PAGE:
06/13/2012 12:06 pm ET Updated Aug 13, 2012

Candidate Fundraising: Is This All Messed Up, or Am I Wrong?

Of course I don't care how much the candidates raise for their campaigns (they have a right to raise as much money as they want) but, at best, this fundraising stuff has reached the silly point; and, more importantly, the 24/7 fundraising has a giant cost for the American people, and I don't mean money cost, but lost opportunity and time. We need better from our candidates.

The two presidential candidates are spending most of their time fundraising. They are spending their time with only the rich and/or celebrities... or coming up with game show ideas where people can win a chance for a celebrity style dinner. Is that what America needs right now and most? No.

Regrettably this is how presidential campaigning is done (fundraising, fundraising, and more) so of course no one steps back and thinks how absurd it is, and what a missed opportunity it is for candidates to enlighten the American people about themselves and their ideas. No candidate dares to look for a new campaign model that could really enhance the democratic process. Instead we are left with the current one which makes our candidates look like hucksters.

With all that is going on in the world, would it not be great if the candidates stopped the 'speed dating' fundraising and really talked to America and listened to America -- not with and to just the ones with the wallets open?

Think of the time both are spending schmoozing to raise money, giving the same tired rah rah speech several times a day, every day of the week. The press pool that shadows each has heard the same speeches so often that they can probably lip sync the fundraising speeches along with the candidates.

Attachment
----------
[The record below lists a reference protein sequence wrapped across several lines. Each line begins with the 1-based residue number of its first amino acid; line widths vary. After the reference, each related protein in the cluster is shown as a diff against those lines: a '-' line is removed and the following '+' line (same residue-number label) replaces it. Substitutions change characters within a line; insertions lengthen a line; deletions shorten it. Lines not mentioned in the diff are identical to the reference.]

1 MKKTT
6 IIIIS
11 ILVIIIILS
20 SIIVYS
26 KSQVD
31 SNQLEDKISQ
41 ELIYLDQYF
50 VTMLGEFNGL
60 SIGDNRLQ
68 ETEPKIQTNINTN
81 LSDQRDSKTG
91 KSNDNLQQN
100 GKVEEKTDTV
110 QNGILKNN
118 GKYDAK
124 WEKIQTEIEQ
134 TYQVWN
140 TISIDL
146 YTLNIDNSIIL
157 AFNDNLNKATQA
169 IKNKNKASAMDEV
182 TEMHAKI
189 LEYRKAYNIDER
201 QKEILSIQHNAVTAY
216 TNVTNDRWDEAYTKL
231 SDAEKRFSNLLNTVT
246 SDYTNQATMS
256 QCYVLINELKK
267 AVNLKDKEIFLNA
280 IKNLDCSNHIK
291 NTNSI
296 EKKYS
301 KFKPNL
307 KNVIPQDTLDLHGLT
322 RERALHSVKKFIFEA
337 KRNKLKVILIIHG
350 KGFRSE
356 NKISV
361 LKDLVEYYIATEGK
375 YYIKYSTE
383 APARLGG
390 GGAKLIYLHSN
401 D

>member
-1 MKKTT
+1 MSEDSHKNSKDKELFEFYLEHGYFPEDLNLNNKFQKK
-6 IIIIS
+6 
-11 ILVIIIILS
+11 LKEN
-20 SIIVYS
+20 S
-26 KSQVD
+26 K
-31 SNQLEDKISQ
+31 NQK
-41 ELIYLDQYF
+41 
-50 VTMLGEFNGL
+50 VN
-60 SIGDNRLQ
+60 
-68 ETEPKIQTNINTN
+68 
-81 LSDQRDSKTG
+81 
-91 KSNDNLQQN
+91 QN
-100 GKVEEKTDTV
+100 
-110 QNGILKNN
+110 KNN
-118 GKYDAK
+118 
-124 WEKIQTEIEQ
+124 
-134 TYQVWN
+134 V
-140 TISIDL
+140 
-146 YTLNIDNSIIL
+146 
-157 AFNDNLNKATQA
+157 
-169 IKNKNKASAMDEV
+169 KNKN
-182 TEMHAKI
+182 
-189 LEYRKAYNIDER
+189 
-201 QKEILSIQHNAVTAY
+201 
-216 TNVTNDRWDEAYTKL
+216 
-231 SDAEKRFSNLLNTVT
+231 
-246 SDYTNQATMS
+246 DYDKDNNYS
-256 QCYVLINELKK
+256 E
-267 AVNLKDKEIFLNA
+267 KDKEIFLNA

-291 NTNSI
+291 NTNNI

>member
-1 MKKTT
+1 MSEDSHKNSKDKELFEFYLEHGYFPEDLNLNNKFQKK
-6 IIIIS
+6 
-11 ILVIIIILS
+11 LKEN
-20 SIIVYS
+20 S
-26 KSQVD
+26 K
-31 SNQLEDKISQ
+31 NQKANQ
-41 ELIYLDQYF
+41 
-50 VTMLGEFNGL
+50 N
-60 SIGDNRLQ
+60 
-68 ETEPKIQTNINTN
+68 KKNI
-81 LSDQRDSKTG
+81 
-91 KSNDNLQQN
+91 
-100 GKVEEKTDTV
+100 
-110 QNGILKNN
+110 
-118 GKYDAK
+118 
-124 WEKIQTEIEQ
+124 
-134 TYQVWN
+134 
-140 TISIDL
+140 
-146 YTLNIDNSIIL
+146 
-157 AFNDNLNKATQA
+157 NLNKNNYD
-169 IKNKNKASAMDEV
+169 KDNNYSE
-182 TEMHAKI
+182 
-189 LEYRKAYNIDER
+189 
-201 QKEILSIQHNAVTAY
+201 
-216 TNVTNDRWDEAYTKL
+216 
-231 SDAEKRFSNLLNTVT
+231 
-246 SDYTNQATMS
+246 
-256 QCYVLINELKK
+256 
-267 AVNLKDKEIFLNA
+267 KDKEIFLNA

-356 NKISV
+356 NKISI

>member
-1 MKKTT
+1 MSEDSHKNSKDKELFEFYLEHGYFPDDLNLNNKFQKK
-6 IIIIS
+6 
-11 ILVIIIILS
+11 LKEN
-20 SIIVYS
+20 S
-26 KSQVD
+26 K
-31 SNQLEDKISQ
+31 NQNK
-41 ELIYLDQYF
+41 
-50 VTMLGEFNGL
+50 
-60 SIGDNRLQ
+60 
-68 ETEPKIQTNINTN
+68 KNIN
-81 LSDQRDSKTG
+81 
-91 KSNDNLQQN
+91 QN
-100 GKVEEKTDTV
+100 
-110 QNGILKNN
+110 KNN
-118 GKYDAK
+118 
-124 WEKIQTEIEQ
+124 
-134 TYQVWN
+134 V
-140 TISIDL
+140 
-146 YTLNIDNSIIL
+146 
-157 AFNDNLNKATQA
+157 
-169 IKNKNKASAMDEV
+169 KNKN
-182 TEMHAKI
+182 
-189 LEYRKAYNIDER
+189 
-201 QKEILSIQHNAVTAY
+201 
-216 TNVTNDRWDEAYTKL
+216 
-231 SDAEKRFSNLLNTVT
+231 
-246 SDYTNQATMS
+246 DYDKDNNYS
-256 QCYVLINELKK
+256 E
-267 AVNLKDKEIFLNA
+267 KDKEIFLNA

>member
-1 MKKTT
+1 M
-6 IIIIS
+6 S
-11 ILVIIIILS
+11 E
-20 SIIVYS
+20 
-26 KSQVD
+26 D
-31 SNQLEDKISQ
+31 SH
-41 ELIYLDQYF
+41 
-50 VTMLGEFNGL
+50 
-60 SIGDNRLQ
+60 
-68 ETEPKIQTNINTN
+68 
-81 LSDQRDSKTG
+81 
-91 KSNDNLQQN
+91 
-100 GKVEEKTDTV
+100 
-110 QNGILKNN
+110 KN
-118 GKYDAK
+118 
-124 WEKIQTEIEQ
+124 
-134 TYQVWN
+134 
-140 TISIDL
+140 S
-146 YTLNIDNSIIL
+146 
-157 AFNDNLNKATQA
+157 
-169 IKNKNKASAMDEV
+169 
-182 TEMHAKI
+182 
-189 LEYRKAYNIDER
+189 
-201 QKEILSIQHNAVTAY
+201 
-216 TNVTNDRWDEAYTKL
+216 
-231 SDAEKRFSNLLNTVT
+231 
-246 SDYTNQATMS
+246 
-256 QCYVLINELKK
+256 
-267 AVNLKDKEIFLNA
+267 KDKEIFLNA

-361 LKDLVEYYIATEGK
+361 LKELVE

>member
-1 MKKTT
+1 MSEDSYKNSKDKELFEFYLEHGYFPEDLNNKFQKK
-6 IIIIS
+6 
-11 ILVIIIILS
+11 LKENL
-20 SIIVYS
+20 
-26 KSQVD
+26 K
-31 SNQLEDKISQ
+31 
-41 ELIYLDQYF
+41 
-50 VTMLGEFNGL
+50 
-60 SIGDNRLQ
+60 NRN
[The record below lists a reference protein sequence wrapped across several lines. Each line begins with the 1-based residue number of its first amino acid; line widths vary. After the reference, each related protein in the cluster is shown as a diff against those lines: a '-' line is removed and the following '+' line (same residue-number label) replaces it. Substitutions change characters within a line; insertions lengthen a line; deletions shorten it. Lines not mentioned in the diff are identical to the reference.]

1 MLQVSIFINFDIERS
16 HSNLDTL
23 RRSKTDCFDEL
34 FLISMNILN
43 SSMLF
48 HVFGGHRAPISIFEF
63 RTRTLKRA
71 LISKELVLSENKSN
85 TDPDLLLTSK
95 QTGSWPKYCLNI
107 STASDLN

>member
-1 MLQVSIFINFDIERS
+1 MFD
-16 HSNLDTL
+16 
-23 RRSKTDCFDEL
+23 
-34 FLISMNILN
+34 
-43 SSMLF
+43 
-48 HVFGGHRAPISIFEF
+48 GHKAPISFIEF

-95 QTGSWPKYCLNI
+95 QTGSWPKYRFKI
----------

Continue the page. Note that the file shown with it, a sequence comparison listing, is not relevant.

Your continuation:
More significantly, think what COULD be done with that time by the candidates. President Obama has a full-time job (Syria? The economy? Even the Sudan? Or making friends with Congress?) and perhaps Gov. Romney could visit some inner-city and talk to people who are really desperate and find out what it would take to motivate them and revitalize their communities and schools. They matter, too.

Or how about both candidates doing something really daring like visiting states that are not "swing states" but where other Americans live with real problems, too? That would be a hint that the candidate really cares about what is going on in the lives of Americans -- not just the lives of those in swing states that strategically advance their political careers.

In May, President Obama raised $60 million and Gov. Romney raised $76 million. That is a lot of money. They raised a lot in the months before May, too. They do need some money, but how much more do they really need? Do they need to raise that much every month? The answer to that question is to look at how most of it is spent. Most of that money goes to airing and making TV ads! TV ads are very, very expensive... but are the ads really needed to get a candidate's message out? Nope... not at all.

Both candidates can get all the attention they want -- FREE -- by interviewing with the media -- TV or print. Think about it: every single news organization in the country (local, state and national) is dying to get even a 15-minute interview with a presidential candidate. There is not one inch of the country that can't be reached with a free interview. The candidates' reps just have to pick up the phone and on a minute's notice can get any interview, any place, any time. And what happens to the interviews? Other news organizations then report about them so the candidate gets even more mileage out of the original interview... and yes, it's free. It doesn't cost a dime!

So why do the candidates focus on fundraising and ignore the free media? Well... the cynic in me says because it is harder to lie in an interview. A good interview -- and it can be polite -- is not a one way street like a candidate controlled ad. An interview is not programmed by the candidate and so the candidate can't be exactly sure what will be asked.

It is also harder to take a pot shot at your opponent in an interview or place things out of context that smear your opponent. In an interview with a journalist, you look petty taking the pot shot but in a slick ad you can really do damage -- including unfair damage -- from afar. It is not that much different than waging a war by a drone than by hand-to-hand combat.

Yes, I know the cynic in you is now saying that the candidates would only look for friendly interviews that are soft -- that may be true, but that is far better than nothing, which is what the slick ads are.

But I think the American people would get much more out of many, many FREE interviews with candidates than the entertaining, slick and insulting ads.

What do you think?

Cross-posted from GretaWire.